UCSF home page UCSF home page About UCSF Search UCSF UCSF Medical Center

Pay It Forward at Maitri

Error message

  • Notice: Undefined index: taxonomy_term in similarterms_taxonomy_node_get_terms() (line 518 of /var/www/html/sites/all/modules/similarterms/similarterms.module).
  • Notice: Undefined index: 0 in similarterms_list() (line 221 of /var/www/html/sites/all/modules/similarterms/similarterms.module).
  • Notice: Undefined offset: 1 in similarterms_list() (line 222 of /var/www/html/sites/all/modules/similarterms/similarterms.module).
Synapse's picture
Postdoc Ed Roberts volunteers at Maitri, a resi- dential hospice. "Maitri," pronounced "MY-tree," is a Sanskrit word that means "compassionate friendship."

By Jenny Qi
Executive Editor

Volunteer: Ed Roberts, Postdoctoral Scholar
Organization: Maitri (Residential Care for People Living with AIDS)

Synapse: Why did you get involved with Maitri, and why would you recommend this organization to others?

I have always volunteered in organizations where I am working face to face with service users, and have found this hugely rewarding. Each person you interact with has a story, and getting to share it is a huge honor.

I found Maitri, a residential hospice that provides end-of-life or respite care to people with AIDS, who often don’t have the means to support themselves.

I liked the ethos of the charity, giving priority to those with not only the most medical need, but also to those with the fewest options. The stories you hear in hospice can be heartbreaking but also, at times, side-splittingly hilarious.

A homeless guy who had been in prison, etc., said to me that he didn’t know why people would volunteer to come in and spend time with them, but he was really glad we did, and it made him realize there was more good in people.

Synapse: What does the role entail?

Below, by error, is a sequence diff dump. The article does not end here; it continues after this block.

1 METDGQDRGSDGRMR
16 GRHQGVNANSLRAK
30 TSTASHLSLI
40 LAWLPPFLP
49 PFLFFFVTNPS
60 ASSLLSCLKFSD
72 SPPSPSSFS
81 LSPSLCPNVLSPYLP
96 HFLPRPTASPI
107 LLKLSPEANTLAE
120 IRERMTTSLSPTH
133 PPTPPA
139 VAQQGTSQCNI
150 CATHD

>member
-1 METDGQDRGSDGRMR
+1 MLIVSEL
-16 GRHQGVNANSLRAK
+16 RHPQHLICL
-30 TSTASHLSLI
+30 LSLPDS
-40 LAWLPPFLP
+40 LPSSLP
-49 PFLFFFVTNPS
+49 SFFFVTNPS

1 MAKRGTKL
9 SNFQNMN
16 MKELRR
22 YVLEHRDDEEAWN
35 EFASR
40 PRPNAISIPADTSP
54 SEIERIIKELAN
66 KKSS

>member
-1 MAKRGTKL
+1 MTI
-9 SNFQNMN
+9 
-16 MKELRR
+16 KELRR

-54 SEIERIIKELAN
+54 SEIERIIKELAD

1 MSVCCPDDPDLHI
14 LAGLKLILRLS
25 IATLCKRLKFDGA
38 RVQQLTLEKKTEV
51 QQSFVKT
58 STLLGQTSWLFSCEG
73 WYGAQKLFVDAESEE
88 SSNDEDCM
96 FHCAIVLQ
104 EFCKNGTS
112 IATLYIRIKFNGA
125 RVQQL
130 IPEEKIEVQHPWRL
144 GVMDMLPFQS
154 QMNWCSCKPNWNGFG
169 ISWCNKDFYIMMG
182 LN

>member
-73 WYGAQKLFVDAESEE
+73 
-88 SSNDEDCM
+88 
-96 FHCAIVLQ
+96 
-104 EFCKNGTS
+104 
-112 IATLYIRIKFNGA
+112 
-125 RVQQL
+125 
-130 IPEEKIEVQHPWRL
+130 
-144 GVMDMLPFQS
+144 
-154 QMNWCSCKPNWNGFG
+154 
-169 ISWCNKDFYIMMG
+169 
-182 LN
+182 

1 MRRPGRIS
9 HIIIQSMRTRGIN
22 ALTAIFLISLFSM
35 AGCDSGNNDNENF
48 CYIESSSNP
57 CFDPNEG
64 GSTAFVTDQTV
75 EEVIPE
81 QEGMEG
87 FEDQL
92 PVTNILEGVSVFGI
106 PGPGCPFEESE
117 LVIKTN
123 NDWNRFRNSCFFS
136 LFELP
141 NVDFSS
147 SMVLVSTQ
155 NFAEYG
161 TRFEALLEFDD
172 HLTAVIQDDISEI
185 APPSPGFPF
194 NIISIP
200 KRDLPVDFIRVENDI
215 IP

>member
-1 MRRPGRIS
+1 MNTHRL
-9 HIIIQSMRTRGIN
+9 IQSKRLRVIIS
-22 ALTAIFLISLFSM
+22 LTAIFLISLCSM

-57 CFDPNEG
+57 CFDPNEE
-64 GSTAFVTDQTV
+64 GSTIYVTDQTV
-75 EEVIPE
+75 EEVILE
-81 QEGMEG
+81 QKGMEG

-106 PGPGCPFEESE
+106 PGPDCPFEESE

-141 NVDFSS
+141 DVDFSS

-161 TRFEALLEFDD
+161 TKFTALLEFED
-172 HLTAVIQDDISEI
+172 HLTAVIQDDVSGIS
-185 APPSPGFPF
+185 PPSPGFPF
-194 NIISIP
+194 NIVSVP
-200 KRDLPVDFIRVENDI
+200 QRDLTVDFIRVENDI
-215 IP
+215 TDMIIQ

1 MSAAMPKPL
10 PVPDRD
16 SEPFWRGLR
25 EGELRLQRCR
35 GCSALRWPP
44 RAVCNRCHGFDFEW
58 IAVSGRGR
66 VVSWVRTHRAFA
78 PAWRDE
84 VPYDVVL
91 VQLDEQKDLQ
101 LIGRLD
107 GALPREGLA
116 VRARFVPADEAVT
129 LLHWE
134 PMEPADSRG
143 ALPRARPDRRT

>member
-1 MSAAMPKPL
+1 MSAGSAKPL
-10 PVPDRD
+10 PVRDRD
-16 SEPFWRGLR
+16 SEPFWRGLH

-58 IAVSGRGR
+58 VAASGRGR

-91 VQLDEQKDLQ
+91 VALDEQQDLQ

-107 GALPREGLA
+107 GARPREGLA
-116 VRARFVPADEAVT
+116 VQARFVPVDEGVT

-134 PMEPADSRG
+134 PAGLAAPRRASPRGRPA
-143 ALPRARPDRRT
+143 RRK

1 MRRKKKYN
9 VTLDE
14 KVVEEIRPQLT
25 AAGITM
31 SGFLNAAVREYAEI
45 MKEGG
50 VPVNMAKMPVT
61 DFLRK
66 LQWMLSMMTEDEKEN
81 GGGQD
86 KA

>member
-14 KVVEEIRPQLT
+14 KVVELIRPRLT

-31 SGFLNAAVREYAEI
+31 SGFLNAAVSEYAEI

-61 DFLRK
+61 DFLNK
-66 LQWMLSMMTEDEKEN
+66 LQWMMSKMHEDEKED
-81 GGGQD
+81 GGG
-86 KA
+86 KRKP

The basic role is that of being an emotional support to residents. This can involve sitting and chatting with someone who can’t leave their bed, or it can mean sitting on the smoking patio with a few residents having a laugh.

There are only 15 residents, so you build relationships with all of them and spend your time with whoever wants company. Often volunteers will accompany residents to the hospital or for doctors’ appointments.

Synapse: What is the training like?

The initial training was two weekends, where we covered various topics from boundaries, grief and inclusivity; I felt the main thing we took away from training was the chance to build a support network with other new volunteers.

Once you have finished that training, you have a buddy shift where you shadow an existing volunteer. This was the most useful part of training, as it gave you an idea of what you actually do while at hospice, from helping to serve dinner, to aiding residents playing Bingo to just sitting with someone who can’t communicate but may like the company.

Synapse: What’s the time commitment afterwards?

Once you finish training, they ask you to commit to one shift a week. They ask that you make the shift four hours, but this is pretty flexible and works around your schedule. This can be during the day or in the evening.

I do one evening a week — mainly because on Wednesdays you can help with Bingo, which is always interesting.

For the trips out or for doctors’ appointments, there is an email list where requests are sent. There are also occasional emails to the list(Serv) asking for volunteers to simply sit with residents who are actively dying.

Synapse: How would someone else get involved if interested?

Contact Stan Stone at Maitri (maitrisf.org/care/), and he will guide you. There is a training every six months for new volunteers.

Jenny Qi is a third-year BMS student.

Rate this article: 
0
No votes yet